Law lecturer cited in “the most important animal-rights case of the 21st century”

University of Leicester legal expert, Dr Joe Wills, has been cited in what The Atlantic described as “the most important animal-rights case of the 21st century”. 

The petition before New York State’s highest appellant court has garnered global attention for the novel questions it raised about the legal status of animals.

The case concerned whether keeping a 49-year-old Asian elephant called Happy at the Bronx Zoo amounted to an unlawful detention. The appeal was filed by a group called the Nonhuman Rights Project who argue that cognitively complex animals like elephants have a right against confinement and ought to be relocated to sanctuaries where they can exercise their autonomous capacities.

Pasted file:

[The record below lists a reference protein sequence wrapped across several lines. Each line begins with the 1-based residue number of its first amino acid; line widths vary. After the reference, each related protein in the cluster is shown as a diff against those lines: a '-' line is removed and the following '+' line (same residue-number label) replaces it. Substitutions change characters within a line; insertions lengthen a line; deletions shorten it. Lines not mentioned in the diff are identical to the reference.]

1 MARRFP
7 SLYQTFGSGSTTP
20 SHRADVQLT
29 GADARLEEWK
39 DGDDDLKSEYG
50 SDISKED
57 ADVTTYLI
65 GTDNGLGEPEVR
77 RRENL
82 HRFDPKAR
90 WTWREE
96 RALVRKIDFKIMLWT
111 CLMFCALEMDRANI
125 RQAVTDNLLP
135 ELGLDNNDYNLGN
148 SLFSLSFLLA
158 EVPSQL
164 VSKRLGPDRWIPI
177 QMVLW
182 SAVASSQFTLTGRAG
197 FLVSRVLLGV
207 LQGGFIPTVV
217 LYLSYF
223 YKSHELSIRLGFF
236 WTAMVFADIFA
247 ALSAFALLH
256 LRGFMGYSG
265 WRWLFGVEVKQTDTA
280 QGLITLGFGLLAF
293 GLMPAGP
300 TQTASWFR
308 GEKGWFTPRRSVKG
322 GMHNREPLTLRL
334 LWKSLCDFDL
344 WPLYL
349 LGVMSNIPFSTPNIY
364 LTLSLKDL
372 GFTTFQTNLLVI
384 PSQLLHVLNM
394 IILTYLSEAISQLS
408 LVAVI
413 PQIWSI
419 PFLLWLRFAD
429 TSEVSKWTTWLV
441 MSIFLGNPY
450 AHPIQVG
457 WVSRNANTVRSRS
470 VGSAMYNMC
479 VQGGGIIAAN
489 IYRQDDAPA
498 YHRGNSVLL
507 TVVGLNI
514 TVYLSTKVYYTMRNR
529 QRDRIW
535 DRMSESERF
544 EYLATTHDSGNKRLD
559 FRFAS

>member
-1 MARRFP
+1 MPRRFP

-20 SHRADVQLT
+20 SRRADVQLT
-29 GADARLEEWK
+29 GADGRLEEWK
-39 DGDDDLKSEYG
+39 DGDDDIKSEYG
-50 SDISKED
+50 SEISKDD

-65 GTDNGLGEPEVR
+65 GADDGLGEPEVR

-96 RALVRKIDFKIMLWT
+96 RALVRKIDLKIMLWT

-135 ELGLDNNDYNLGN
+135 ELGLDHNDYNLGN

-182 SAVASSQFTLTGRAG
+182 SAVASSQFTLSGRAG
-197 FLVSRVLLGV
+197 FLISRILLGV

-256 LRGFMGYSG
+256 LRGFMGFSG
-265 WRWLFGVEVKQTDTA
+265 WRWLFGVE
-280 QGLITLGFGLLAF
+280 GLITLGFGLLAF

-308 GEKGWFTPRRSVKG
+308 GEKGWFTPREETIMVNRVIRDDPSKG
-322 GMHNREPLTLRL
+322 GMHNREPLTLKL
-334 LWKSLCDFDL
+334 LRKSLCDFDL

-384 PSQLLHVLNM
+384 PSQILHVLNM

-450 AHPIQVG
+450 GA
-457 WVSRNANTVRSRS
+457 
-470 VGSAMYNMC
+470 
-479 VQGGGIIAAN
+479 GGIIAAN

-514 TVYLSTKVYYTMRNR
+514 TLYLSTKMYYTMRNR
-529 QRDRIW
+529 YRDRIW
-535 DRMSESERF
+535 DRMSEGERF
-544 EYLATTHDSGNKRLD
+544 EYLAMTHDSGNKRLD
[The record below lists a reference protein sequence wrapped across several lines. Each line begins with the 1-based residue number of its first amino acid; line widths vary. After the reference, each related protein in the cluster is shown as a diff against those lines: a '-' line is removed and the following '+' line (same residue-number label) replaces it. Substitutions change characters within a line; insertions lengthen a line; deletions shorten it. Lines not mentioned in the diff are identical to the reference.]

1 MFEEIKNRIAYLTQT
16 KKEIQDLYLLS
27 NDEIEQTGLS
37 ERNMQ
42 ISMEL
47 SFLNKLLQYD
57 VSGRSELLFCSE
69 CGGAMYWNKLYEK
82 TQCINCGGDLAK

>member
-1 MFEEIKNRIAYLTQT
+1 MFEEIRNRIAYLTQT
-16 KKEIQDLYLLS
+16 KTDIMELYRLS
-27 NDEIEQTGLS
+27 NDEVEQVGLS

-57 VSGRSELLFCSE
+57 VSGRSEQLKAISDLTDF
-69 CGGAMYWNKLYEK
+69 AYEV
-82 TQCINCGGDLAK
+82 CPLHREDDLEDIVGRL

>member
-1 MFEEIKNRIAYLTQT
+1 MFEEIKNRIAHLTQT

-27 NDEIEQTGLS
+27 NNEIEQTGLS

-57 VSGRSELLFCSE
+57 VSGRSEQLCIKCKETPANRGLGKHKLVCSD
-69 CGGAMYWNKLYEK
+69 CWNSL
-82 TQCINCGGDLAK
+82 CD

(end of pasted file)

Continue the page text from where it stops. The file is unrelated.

Dr Wills, from Leicester Law School drafted and co-ordinated a legal brief in support of the Nonhuman Rights Project on behalf of 36 UK-based animal law experts. Other briefs were filed by some of the world’s leading animal behavioural experts, philosophers, judges, theologians and civil rights lawyers.

The Court determined – by a 5-2 majority – that Happy did not have a right to liberty and that only humans enjoy such a right. Two judges dissented on this point, arguing that animals with advanced cognitive capacities have an interest in liberty that should be legally protected.

The leading dissenting judgement – written by Judge Wilson – approvingly cited the legal brief drafted by Dr Wills in making the case for extending liberty rights to nonhuman animals. 

Dr Wills said: “I am encouraged that two judges sitting on New York State’s highest court have grasped the need for the law governing animals to evolve alongside shifting scientific understanding and ethical norms. These dissents provide the blueprint for future animal rights jurisprudence”.